For their part, the Albanians have for years boycotted Serbian elections, claiming that they had nothing to do with them. If a solution was found “within Serbia,” however, then Albanian deputies, on returning to Belgrade, would hold the balance of power in parliament. Indeed, if they had been in parliament they could, in alliance with other opponents of Milosevic, have brought about his fall years ago. The Serbian authorities are not going to advocate a solution that would eventually subjugate Serbs to Kosovo’s Albanians. But, as Mr. Drobnjak more or less openly admits, his government has no idea how to avoid such an outcome if Albanians were to take part in Serbian politics. Shrugging, he says: “I only wish my people were thinking twenty years ahead and not twenty years backwards.”
The historian Aleksa Djilas has one of Belgrade’s sharpest minds. He deeply doubts that an acceptable compromise formula can be found and says that he believes that his government “will be obstinate to the end and then lose everything as they did in Croatia.” Although, like many other Serbs or Montenegrins, he feels he has spiritual roots in Kosovo, he also believes that its exploding birthrate and the deep political antagonism of Serbs and Albanians means that Kosovo may become “the Serbian Algeria, except that Kosovo means more to us than Algeria did to the French.”
Some Serbs have argued that Kosovo should be partitioned, with, of course, the province’s main economic resources being kept by Serbia, including its zinc and lead mines and power production plants. Even this is self-deception. According to Boris Begovic, a leading Belgrade economist, Kosovo as a whole, especially with its high population density, cannot avoid being an economic drain on Serbia. Its resources are worth far less than most people imagine. Even the Trepca zinc mines, always cited as one the province’s greatest natural resources, are, in Begovic’s view, “clapped out.”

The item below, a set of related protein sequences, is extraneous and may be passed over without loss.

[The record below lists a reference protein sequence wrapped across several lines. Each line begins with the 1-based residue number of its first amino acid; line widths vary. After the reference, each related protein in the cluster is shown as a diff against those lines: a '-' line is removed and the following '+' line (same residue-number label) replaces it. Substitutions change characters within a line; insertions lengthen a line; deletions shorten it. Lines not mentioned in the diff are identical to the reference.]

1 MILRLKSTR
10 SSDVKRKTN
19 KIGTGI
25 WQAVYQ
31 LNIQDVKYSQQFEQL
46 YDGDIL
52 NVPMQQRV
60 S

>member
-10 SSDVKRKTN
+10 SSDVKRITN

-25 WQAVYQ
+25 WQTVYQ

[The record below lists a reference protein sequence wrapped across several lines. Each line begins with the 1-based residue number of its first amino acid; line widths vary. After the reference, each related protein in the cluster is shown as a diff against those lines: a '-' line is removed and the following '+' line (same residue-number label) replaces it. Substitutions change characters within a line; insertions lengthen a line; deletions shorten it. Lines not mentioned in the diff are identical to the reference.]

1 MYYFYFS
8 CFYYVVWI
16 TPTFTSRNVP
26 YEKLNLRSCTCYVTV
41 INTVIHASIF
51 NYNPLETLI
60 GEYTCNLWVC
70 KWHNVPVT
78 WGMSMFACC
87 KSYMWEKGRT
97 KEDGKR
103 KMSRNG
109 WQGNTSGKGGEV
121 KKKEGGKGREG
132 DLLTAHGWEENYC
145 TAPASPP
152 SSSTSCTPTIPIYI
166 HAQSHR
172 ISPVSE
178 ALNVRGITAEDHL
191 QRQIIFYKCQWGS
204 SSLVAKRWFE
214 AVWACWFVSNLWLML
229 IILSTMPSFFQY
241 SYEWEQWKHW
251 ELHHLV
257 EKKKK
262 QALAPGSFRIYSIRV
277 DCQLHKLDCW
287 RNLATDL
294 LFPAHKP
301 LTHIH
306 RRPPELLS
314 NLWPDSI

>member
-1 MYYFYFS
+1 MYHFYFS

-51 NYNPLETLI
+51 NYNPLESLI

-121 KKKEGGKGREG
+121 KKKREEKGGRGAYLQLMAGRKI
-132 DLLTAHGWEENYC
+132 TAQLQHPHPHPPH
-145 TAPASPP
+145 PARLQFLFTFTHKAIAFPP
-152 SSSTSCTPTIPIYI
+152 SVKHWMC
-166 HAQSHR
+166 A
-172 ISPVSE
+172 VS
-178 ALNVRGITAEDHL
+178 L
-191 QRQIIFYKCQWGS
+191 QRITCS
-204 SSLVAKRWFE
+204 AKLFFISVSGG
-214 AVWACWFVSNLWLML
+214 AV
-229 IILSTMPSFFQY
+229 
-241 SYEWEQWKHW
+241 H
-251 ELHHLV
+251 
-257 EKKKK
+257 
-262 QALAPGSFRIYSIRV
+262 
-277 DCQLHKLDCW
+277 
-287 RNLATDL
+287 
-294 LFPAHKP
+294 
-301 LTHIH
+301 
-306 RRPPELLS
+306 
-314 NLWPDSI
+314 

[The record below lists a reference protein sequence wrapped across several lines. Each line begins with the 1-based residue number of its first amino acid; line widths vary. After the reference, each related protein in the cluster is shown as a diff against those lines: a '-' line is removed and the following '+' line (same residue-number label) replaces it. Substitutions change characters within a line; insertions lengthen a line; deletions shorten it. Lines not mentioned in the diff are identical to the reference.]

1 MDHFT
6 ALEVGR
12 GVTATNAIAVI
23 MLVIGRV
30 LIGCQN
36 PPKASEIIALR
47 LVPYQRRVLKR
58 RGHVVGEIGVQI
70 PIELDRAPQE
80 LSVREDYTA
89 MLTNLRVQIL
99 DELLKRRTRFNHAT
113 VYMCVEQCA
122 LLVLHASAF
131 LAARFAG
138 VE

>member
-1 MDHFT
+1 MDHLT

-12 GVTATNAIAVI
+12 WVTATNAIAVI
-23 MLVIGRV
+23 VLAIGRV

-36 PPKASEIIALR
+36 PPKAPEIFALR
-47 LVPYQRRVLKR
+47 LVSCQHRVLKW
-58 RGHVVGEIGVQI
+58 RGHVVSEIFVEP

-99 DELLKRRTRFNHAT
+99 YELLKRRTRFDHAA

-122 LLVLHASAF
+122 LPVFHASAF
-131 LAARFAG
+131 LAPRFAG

Practically all Kosovo Albanians believe that they will be free only once they have rid themselves of Serb rule, and it is hard to disagree with them. What only a few Serbs are now beginning to realize is that they, too, will only be free once they have rid themselves of Kosovo. Whether that can be done through a civilized and rational compromise is still far from clear, at least while Slobodan Milosevic stays in power.
Late on the night of March 24 a drunk lurched into a road in Belgrade and was hit by a Volkswagen driven by a quite sober young dental student. As the drunk lay sprawled in a pool of blood the student, his friends, and the witnesses stood shivering, waiting for what seemed an eternity for someone to arrive. One of them, Maja Ilic, said the ambulance and the police must be taking so long because “they’re all down in Kosovo.” It was no joke.
—April 15, 1998
May 14, 1998